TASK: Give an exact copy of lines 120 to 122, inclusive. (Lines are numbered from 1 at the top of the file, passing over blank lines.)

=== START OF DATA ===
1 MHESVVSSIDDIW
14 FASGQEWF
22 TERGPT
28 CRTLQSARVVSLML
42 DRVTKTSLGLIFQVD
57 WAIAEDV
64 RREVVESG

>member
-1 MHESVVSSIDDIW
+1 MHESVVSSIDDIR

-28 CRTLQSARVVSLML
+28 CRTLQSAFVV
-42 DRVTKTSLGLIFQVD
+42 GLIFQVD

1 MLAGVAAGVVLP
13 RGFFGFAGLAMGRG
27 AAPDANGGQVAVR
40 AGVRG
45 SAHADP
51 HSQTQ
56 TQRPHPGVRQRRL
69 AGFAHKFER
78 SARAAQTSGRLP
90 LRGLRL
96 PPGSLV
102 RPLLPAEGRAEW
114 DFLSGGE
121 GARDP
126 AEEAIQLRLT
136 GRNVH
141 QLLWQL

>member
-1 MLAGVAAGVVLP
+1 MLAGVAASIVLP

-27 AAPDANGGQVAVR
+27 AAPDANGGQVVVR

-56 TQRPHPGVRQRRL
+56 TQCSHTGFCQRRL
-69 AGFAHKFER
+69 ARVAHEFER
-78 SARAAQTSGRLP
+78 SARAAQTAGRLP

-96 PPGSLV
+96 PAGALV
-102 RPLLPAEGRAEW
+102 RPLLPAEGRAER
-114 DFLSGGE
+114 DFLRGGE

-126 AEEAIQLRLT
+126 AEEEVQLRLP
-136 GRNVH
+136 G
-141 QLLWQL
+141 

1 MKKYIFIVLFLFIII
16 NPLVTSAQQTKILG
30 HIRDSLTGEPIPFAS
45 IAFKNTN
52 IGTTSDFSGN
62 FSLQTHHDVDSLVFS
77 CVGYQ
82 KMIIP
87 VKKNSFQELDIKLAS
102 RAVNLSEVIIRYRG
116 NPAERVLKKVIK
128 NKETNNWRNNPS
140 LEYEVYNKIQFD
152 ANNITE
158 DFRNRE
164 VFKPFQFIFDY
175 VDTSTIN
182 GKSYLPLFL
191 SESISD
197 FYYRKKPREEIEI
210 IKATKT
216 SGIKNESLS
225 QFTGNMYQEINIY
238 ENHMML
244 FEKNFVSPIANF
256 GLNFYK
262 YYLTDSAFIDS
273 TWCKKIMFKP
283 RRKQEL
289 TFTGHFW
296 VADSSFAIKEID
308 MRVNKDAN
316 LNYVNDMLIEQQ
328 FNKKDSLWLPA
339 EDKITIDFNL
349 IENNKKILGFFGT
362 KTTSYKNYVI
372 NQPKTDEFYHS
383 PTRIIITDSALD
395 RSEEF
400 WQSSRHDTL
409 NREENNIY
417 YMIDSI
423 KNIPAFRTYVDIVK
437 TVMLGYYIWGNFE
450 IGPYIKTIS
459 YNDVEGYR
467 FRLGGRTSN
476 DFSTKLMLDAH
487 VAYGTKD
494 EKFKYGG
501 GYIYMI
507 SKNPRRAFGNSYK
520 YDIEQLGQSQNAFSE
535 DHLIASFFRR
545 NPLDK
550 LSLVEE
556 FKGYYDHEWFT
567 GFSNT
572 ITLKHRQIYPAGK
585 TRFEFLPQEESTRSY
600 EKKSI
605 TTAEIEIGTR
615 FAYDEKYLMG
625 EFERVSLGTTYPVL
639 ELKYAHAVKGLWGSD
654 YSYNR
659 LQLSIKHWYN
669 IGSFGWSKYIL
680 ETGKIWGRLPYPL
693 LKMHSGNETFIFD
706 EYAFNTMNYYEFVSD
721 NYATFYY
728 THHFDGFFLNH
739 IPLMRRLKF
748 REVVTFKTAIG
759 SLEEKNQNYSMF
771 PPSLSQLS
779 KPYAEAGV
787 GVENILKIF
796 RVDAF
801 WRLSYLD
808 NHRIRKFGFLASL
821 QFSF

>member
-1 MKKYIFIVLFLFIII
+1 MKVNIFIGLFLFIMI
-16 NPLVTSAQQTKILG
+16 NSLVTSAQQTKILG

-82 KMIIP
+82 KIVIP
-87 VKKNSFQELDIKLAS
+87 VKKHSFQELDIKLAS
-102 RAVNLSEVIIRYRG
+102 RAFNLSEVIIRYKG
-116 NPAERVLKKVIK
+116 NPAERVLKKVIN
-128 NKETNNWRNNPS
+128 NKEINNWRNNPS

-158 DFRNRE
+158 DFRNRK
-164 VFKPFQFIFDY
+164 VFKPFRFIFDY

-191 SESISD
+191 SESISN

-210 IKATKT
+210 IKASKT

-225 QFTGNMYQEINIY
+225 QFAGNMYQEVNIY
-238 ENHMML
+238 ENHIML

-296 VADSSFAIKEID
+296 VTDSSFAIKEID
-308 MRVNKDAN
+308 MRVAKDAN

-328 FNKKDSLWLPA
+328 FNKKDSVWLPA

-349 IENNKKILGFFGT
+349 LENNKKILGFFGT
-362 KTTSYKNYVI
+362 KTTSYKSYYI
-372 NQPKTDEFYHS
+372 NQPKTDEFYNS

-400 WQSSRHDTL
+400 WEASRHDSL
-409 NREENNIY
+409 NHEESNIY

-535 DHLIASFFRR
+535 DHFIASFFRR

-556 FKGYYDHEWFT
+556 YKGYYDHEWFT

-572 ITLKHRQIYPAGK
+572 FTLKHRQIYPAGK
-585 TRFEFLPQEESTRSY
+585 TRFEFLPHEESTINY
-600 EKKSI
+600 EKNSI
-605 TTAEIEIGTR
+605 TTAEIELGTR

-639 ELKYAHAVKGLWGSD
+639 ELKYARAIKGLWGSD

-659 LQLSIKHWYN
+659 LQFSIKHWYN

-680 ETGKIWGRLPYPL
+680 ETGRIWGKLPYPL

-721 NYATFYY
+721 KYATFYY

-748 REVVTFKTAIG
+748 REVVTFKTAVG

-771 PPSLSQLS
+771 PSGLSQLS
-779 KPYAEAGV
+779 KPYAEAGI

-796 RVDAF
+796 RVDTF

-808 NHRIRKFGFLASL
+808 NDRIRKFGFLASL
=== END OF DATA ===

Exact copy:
639 ELKYAHAVKGLWGSD
654 YSYNR
659 LQLSIKHWYN